On Italy’s Coast, Empathy Mixes With Frustration After Migrant Tragedy

Crotone is a faded industrial city. Downtown squares are filled with young people during working hours. Used shirts and trousers sell for 3 euros, or about $3, at market stalls. The outskirts are lined with homes for sale.

Residents seem seared by the experience of having so many dead wash up on their shore.

“These are human beings,” said Antonio Sghirrapi, 53, owner of a food stand in the city’s market. “We have seen them coming for decades, and they are people like us, they should be saved at sea.”

Advocates for migrant rights and members of Italy’s progressive opposition parties agree. They argue that policy changes introduced in 2019 by the populist government that was in power at the time limited coast guard vessels to seeking and rescuing migrants only in cases of “immediate” danger.

In the Cutro case, an aircraft with the European border agency, Frontex, sighted the rickety migrant boat, called Summer Love, 40 miles from the Italian coast, sailing without any “signs of distress.” There was one person visible on the deck but “significant” indications that many more people were under the deck, the agency said.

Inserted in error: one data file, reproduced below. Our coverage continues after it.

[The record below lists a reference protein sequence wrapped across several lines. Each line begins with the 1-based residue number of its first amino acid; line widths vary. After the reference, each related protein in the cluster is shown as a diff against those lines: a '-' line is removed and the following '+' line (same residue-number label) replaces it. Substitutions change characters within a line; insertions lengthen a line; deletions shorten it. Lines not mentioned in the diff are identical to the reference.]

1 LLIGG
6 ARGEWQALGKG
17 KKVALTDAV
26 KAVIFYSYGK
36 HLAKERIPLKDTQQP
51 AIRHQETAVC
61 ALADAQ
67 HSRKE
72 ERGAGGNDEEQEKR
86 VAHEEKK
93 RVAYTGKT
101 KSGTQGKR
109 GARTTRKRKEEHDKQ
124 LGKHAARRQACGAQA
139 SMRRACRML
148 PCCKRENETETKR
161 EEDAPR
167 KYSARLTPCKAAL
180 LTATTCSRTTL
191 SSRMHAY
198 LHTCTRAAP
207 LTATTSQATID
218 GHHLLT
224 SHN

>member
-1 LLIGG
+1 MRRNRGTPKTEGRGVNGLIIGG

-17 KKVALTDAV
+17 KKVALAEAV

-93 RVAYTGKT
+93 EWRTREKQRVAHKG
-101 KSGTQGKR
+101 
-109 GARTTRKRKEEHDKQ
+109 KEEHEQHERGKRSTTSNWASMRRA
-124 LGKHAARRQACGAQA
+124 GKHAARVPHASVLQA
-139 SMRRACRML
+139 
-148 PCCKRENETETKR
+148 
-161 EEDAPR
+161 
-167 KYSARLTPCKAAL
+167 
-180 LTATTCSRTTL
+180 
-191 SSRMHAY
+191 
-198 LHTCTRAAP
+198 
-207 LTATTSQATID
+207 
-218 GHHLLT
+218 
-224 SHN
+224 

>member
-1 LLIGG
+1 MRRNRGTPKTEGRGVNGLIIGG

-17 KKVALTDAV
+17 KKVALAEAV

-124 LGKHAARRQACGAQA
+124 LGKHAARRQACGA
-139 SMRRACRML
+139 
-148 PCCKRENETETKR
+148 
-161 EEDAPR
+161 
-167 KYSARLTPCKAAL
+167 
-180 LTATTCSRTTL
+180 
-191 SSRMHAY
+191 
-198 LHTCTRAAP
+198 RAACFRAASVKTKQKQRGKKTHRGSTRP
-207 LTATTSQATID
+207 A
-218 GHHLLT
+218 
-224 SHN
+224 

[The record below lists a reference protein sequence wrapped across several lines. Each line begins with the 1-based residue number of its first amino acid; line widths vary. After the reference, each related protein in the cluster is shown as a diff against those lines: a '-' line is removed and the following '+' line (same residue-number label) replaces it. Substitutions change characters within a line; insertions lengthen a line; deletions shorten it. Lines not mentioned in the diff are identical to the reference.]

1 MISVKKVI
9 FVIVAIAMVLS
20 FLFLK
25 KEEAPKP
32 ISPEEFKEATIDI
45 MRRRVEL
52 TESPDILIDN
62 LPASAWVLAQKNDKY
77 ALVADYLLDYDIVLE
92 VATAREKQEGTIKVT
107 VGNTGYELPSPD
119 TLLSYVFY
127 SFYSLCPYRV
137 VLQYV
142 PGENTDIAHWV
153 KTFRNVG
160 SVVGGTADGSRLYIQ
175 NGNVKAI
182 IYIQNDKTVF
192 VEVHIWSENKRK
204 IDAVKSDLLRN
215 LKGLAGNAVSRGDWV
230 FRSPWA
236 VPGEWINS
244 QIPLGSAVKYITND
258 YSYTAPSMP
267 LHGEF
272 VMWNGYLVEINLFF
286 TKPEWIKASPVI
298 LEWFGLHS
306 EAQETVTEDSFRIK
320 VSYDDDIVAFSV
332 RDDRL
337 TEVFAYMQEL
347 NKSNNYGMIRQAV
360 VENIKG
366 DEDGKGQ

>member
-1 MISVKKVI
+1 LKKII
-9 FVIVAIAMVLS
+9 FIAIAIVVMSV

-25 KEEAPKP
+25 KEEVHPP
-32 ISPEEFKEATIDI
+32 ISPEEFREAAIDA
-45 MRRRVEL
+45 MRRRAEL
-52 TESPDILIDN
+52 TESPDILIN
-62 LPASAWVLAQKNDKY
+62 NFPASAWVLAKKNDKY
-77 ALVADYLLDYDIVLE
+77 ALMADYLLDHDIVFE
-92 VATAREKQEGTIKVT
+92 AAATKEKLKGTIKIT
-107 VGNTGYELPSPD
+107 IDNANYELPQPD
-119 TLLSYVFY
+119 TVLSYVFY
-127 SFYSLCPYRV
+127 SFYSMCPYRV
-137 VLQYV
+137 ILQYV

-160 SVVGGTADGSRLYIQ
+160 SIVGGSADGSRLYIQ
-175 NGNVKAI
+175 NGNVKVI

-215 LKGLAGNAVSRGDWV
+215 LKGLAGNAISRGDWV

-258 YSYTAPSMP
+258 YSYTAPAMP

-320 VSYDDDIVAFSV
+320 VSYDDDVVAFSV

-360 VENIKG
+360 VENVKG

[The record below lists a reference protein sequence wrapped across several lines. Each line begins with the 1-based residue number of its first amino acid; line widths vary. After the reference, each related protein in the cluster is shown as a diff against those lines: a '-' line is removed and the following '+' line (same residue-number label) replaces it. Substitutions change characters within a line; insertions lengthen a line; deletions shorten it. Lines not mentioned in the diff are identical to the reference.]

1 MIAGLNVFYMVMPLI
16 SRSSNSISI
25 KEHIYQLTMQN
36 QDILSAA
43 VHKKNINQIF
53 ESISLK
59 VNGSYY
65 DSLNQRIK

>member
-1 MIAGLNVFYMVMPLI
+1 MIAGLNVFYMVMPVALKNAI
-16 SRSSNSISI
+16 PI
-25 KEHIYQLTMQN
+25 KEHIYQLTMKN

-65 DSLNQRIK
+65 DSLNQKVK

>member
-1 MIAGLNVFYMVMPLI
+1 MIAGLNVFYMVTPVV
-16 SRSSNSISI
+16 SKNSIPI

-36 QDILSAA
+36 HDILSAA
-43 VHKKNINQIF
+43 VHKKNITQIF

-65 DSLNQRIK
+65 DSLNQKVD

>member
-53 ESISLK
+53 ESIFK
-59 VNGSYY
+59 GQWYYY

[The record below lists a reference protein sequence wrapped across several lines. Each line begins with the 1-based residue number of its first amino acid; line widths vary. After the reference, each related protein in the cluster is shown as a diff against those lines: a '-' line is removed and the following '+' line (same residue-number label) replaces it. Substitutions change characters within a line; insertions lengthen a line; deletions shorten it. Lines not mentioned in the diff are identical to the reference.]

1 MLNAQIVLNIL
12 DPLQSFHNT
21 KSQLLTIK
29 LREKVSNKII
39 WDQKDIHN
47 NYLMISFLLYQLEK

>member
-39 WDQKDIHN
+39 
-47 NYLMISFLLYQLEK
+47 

The Italian authorities decided not to deploy coast guard vessels, which over the years have saved hundreds of thousands of lives in the Mediterranean. Instead, they sent poorer-equipped law enforcement boats, which had to return to port because of rough seas.

The migrant boat, it turned out, was carrying in the hull at least 180 people who had departed from Cesme, a small port west of Izmir, Turkey, four days earlier. It arrived at Cutro beach in the dark one February morning amid six-foot waves. Hitting the low, sandy bottom, the decrepit boat broke apart about 100 yards from the shore. Despite being so close to land, many were unable to reach safety through the treacherous, cold waters.

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